Chain Reaction Podcast Supply Chain Cost Concepts

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In this episode of Chain Reaction Tony Hines discusses cost concepts that are essential to understand for those managing supply chains. Sources of value and cost in the supply chain and the wider system are examined in the discussions. To achieve supply chain advantage you must understand cost and value. Some of the most important things to understand about costs are direct costs related to the products or activities undertaken and costs that are related to time.  Cost elements are materials, labor and overheads. Risk costs, Cycle Time Costs, Conversion Cost, Non-Value Added Cost and Supply Network Cost are all necessary to control value streams. It is essential that every business understands cost concepts and how they impact the supply chain . Value is created by activities but which activities are creating value and which create cost. Do you know the difference between cost, value and profit? Do you know which costs are related to time or products? Know why this is necessary. Do you know which costs contribute to the profitability of the supply chain?  Listen and find out more.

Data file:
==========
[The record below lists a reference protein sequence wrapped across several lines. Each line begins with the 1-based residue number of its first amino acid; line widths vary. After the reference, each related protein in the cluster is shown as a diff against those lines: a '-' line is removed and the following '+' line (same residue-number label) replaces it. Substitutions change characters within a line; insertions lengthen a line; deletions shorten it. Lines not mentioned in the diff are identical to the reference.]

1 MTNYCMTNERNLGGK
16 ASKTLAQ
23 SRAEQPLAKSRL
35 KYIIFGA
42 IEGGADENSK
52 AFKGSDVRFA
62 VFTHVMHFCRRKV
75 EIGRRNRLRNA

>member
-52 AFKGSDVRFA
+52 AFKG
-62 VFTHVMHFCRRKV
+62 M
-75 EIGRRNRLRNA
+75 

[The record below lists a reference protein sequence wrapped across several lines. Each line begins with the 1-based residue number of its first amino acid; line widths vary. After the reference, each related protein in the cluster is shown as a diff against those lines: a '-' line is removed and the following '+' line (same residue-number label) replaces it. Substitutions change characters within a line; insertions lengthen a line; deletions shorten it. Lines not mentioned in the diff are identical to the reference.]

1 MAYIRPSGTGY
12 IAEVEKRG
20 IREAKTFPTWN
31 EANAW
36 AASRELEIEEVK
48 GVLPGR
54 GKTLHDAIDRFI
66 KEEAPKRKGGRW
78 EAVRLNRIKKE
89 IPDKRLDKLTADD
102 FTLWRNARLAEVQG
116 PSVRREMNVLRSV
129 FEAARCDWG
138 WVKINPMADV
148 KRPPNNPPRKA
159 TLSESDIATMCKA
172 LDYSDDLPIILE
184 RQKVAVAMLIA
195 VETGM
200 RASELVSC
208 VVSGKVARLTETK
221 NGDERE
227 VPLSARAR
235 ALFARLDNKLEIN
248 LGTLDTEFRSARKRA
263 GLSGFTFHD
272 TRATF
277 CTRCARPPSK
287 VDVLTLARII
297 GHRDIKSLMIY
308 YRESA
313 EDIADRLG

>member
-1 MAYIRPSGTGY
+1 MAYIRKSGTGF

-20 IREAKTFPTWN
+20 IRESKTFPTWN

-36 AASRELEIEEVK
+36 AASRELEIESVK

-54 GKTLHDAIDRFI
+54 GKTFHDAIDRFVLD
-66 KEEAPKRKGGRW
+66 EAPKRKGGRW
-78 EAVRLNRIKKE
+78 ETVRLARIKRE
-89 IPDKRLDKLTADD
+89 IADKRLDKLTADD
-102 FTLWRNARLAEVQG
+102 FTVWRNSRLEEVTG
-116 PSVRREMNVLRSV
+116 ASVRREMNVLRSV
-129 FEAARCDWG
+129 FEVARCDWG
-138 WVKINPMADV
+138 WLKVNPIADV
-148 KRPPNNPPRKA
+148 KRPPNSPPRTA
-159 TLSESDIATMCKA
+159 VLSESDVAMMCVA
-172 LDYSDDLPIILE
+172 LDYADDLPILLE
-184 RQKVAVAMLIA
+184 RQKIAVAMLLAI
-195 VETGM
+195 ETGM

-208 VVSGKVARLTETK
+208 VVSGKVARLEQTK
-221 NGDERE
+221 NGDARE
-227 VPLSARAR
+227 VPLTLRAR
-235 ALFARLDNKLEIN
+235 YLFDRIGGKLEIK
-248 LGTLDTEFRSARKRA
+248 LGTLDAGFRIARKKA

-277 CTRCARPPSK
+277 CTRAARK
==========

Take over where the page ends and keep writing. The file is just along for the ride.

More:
Value added is another important concept that all businesses need to be aware of. Identifying sources of value and cost is an important supply chain management issue. The difference between input costs and output costs is a measure of value added. Do you know the difference between cost and investment? It is a distinction that should be made carefully. You invest capital to capture future revenue with the investments made.

The Total Cost of Ownership is another financial concept that all supply chain professionals should have some understanding of. The purchase price  of an item is one element of the cost of ownership. There are three elements of cost in TCO which are pre-ownership cost, acquisition cost and post ownership cost. These are examined in the context of supply chains.

Kaizen is briefly discussed in the context of cost in supply chains. Wastage is one of the biggest costs in any supply chain – Mura, Muri and Muda.